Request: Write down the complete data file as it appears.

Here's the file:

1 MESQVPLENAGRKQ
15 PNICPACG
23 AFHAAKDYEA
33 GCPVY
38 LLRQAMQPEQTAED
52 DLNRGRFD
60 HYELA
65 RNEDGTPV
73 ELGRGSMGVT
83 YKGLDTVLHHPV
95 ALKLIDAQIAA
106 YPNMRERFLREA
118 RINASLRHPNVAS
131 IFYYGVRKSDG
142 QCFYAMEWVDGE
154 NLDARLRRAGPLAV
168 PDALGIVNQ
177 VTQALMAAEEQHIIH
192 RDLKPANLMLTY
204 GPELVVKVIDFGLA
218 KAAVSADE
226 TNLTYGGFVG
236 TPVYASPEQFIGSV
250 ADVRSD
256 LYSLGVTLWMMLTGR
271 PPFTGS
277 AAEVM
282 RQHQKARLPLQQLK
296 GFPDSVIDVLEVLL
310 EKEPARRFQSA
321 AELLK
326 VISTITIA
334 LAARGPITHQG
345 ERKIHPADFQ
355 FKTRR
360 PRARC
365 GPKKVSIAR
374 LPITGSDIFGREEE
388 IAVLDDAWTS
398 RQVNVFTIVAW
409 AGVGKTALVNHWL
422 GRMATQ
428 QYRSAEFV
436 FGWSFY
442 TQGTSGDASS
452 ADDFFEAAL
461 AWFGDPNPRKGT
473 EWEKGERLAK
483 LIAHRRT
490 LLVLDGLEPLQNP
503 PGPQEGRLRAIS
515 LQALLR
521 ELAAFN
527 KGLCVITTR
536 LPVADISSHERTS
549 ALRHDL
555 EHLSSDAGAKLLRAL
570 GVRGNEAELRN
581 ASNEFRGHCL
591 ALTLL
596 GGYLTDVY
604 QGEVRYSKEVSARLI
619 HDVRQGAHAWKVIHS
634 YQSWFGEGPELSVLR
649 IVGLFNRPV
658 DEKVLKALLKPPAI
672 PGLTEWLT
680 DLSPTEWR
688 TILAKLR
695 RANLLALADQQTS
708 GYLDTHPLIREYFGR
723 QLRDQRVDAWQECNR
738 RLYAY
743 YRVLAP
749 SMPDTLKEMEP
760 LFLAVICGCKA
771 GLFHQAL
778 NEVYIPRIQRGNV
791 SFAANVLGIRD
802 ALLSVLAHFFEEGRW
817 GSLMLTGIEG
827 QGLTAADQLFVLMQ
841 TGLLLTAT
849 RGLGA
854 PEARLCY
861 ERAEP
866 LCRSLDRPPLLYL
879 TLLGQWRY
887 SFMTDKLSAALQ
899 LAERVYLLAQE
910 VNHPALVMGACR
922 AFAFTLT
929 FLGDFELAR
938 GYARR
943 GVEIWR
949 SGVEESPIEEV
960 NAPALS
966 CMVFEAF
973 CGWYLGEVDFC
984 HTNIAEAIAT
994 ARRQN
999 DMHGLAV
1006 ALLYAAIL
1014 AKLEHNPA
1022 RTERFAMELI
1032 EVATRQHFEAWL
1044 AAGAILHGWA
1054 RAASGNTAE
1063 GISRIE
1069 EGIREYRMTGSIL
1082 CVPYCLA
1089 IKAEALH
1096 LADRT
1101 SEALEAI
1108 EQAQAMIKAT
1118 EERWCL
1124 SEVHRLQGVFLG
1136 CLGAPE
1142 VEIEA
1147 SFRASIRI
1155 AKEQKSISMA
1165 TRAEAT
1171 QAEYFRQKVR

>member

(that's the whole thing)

1 MESQVPLENAGRKQ
15 PNICPACG
23 AFHAAKDYEA
33 GCPVY
38 LLRQAMQPEQTAED
52 DLNRGRFD
60 HYELA
65 RNEDGTPV
73 ELGRGSMGVT
83 YKGLDTVLHHPV
95 ALKLIDAQIAA
106 YPNMRERFLREA
118 RINASLRHPNVAS
131 IFYYGVRKSDG
142 QCFYAMEWVDGE
154 NLDARLRRAGPLAV
168 PDALGIVNQ
177 VTQALMAAEEQHIIH
192 RDLKPANLMLTY
204 GPELVVKVIDFGLA
218 KAAVSADE
226 TNLTYGGFVG
236 TPVYASPEQFIGSV
250 ADVRSD
256 LYSLGVTLWMMLTGR
271 PPFTGS
277 AAEVM
282 RQHQKARLPLQQLK
296 GFPDSVIDVLEVLL
310 EKEPARRFQSA
321 AELLK
326 VISTITIA
334 LAARGPITHQG
345 ERKIHPADFQ
355 FKTRR
360 PRARC
365 GPKKVSIAR
374 LPITGSDIFGREEE
388 IAVLDDAWTS
398 RQVNVFTIVAW
409 AGVGKTALVNHWL
422 GRMATQ
428 QYRSAEFV
436 FGWSFY
442 TQGTSGDASS
452 ADDFFEAAL
461 AWFGDPNPRKGT
473 EWEKGERLAK
483 LIAHRRT
490 LLVLDGLEPLQNP
503 PGPQEGRLRAIS
515 LQALLR
521 ELAAFN
527 KGLCVITTR
536 LPVADISSHERTS
549 ALRHDL
555 EHLSSDAGAKLLRAL
570 GVRGNEAELRN
581 ASNEFRGHCL
591 ALTLL
596 GGYLTDVY
604 QGEVRYSKEVSARLI
619 HDVRQGAHAWKVIHS
634 YQSWFGEGPELSVLR
649 IVGLFNRPV
658 DEKVLKALLKPPAI
672 PGLTEWLT
680 DLSPTEWR
688 TILAKLR
695 RANLLALADQQTS
708 GYLDTHPLIREYFGR
723 QLRDQRVDAWQECNR
738 RLYAY
743 YRVLAP
749 SMPDTLKEMEP
760 LFLAVICGCKA
771 GLFHQAL
778 NEVYIPRIQRGNV
791 SFAANVLGIRD
802 ALLSVLAHFFEEGRW
817 GSLMLTGIEG
827 QGLTAADQLFVLMQ
841 TGLLLTAT
849 RGLGA
854 PEARLCY
861 ERAEP
866 LCRSLDRPPLLYL
879 TLLGQWRY
887 SFMTDKLSAALQ
899 LAERVYLLAQE
910 VNHPALVMGACR
922 AFAFTLT
929 FLGDFELAR
938 GYARR
943 GVEIWR
949 SGVEESPIEEV
960 NAPALS
966 CMVFEAF
973 CGWYLGEVDFC
984 HTNIAEAIAT
994 ARRQN
999 DMHGLAV
1006 ALLYAAIL
1014 AKLEHNPA
1022 RTERFAMELI
1032 EVATRQHFEAWL
1044 AAGAILHGWA
1054 RAASGNTAE
1063 GISRIE
1069 EGIREYRMTGSIL
1082 CVPYCLA
1089 IKAEALH
1096 LADRT
1101 SEALEAI
1108 EQAQAMIKAT
1118 EERWCL
1124 SEVHRLQGVFLG
1136 CLGAPE
1142 VEIEA
1147 SFRASIRI
1155 AKEQKSISMA
1165 TRAEAT
1171 QAEYFRQKVR

>member